Blurb (as on Goodreads):
It is 1744, and Nicholas Ballantyne, a young Scotsman dreaming of a life as laird of his ancestral estate finds himself quite unexpectedly on the Winchester, a ship bound for Hindustan, seeking to begin a new life as a ‘writer’ on the rolls of the British East India Company. On board, he meets the spirited and mercurial Robert Clive, determined – at whatever cost – to make a fortune in a land of opportunity.
Over the years that follow, their friendship sees many twists and turns as Clive’s restless hunger for wealth and power takes him from being a clerk to a commander in the Company’s forces, masterminding plans to snuff out rival French interests in Hindustan and eventually leading the company forces to victory at Plassey, the prelude to nearly two centuries of foreign rule in Hindustan.
Brilliantly crafted, and bringing to life the momentous events that shook India in the mid-eighteenth century, Fortune’s Soldier is an epic tale of a fascinating era by a master storyteller.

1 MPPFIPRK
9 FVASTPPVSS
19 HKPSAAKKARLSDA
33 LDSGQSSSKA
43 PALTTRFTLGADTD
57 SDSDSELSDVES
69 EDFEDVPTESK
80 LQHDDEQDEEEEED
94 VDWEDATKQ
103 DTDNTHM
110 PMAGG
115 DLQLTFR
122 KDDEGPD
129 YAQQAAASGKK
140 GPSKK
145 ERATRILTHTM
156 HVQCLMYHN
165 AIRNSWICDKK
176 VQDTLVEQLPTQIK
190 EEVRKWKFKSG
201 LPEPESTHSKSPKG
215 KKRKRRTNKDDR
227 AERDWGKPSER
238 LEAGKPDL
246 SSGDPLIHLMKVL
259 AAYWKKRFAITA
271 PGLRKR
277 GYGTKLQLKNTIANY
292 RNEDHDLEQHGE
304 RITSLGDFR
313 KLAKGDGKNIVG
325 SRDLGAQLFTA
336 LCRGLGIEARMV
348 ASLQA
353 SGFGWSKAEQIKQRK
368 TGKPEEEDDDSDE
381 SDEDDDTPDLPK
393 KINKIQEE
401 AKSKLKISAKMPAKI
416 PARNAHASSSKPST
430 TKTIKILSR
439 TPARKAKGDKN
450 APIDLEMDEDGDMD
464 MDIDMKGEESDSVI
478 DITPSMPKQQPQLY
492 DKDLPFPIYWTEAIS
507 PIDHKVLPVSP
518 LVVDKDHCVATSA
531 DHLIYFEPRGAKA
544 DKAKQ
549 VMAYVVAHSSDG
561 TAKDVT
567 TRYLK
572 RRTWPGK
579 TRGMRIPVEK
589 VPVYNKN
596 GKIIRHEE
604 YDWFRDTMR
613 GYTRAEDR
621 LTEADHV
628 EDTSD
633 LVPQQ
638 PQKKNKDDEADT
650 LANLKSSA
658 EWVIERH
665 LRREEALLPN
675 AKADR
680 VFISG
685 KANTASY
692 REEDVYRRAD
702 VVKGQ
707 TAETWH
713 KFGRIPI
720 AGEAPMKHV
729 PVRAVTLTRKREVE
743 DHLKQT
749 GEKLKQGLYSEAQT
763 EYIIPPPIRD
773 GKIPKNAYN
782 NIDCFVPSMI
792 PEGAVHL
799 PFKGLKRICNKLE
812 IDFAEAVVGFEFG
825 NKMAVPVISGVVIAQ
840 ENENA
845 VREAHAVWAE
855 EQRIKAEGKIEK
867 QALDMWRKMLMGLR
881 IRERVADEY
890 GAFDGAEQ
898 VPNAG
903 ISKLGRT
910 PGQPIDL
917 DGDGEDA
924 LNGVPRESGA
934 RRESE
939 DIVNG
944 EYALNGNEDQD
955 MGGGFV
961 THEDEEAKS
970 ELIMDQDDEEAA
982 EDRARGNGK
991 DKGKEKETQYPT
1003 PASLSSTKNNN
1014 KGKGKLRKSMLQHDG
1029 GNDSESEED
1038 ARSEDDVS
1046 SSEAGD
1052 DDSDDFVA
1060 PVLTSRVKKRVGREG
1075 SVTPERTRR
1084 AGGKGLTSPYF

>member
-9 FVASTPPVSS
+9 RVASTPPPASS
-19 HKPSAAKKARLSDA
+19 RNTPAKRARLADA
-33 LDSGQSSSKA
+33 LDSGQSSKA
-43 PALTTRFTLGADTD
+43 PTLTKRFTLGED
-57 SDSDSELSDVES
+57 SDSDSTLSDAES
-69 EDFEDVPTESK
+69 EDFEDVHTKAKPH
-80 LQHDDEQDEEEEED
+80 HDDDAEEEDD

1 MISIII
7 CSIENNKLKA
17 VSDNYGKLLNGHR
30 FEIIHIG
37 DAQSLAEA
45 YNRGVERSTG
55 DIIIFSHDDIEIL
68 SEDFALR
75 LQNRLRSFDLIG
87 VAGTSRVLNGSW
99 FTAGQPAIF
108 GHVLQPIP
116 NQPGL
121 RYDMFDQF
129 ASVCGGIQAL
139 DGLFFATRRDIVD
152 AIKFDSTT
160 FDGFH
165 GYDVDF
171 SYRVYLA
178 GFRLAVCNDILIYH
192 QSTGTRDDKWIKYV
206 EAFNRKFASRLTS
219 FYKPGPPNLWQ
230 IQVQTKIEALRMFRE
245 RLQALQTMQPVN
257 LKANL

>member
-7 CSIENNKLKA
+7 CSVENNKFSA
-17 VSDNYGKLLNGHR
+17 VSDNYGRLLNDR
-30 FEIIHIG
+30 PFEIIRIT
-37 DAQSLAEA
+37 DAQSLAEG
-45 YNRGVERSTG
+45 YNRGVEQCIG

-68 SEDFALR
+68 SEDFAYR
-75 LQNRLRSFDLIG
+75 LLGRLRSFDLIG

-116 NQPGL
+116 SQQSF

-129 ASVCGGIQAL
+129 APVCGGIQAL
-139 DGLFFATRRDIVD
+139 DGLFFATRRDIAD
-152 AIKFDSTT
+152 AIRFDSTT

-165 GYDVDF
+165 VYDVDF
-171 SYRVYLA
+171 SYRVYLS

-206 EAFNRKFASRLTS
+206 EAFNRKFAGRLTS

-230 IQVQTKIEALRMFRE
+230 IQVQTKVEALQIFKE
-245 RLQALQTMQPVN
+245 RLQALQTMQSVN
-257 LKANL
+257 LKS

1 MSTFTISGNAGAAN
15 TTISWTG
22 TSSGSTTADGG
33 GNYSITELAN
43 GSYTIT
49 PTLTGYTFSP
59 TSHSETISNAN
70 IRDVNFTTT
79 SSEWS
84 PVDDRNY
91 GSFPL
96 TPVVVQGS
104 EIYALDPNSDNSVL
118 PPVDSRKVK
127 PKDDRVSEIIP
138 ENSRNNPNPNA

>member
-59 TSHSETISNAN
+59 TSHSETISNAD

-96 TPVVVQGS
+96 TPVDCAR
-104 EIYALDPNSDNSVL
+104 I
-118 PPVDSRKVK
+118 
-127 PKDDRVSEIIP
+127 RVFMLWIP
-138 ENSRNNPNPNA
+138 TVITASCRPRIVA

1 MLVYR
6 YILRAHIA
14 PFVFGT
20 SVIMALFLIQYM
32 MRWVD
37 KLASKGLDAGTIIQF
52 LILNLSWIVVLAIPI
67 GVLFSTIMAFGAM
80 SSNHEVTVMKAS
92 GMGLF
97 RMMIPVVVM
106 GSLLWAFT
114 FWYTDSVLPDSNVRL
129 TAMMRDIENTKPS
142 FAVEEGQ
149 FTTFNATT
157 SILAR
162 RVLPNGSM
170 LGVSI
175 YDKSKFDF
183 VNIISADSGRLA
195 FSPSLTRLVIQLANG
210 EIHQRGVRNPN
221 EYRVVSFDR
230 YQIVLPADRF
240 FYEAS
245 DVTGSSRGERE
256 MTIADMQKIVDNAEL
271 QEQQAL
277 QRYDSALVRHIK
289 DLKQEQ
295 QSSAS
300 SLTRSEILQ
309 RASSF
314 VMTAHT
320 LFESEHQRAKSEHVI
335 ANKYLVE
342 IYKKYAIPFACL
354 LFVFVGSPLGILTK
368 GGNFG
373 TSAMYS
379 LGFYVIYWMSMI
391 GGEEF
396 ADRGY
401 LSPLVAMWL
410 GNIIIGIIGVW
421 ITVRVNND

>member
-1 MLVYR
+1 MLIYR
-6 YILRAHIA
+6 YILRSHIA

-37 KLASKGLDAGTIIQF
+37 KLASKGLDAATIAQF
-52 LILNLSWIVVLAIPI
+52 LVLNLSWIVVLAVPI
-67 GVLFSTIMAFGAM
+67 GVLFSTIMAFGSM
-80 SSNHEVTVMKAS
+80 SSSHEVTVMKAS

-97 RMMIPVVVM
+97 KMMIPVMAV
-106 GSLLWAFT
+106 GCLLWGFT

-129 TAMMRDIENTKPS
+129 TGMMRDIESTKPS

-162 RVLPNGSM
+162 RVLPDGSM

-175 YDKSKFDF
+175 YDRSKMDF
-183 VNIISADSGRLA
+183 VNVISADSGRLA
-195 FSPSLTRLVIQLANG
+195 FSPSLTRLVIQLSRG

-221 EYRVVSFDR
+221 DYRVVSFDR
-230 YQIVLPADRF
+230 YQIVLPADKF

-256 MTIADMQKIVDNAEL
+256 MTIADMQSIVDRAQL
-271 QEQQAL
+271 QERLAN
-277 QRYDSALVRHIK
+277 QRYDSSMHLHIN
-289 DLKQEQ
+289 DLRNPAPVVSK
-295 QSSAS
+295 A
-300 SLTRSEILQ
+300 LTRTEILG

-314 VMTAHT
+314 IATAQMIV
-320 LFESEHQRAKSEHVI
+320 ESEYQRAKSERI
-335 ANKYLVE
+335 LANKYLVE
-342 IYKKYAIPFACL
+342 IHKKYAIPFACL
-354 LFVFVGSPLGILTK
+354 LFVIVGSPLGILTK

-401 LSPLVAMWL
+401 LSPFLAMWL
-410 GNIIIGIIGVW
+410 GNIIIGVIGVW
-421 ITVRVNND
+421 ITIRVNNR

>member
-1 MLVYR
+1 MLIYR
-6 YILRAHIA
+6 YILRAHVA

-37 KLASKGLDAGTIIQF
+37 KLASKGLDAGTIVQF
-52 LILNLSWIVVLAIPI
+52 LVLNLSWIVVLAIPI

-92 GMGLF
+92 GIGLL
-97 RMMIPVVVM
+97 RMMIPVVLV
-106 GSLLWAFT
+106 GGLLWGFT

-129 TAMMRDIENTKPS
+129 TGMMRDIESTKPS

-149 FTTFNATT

Fortune’s Soldier by Alex Rutherford is the story of Nicholas Ballantyne, officially a soldier in the East India Company. But that man was so much more- a messenger, a spy, a friend, a savior, a lover.
The story is based on documents that were found during an auction. These documents contained letters and other details about Ballantyne’s journey throughout India, his involvement in the war between France and England and his relationship with fellow soldiers and natives.
The story starts from the Highlands of Scotland, where fate pushes Nicholas to India, then known as Hindustan. Nicholas’s journey through time and places is quite eventful. We see a lot of different sides to Nicholas’s character, and that is one of the key features of the book. The character development is astonishing and it is these characters who hold the story together.
We also get a glimpse of political strategies and war planning by various Nawabs in India. The details have been provided by means of dialogues most of the times, and that was quite engrossing.
What didn’t work for me was the fact that the book didn’t reach a high, and the thrill factor was missing almost throughout the book. Things got a bit exciting only towards the end.
Fortune’s Soldier is about the life of a soldier who had adventures (mostly dangerous) awaiting him at every turn. It is informational, detailed, and has its own peaks and troughs.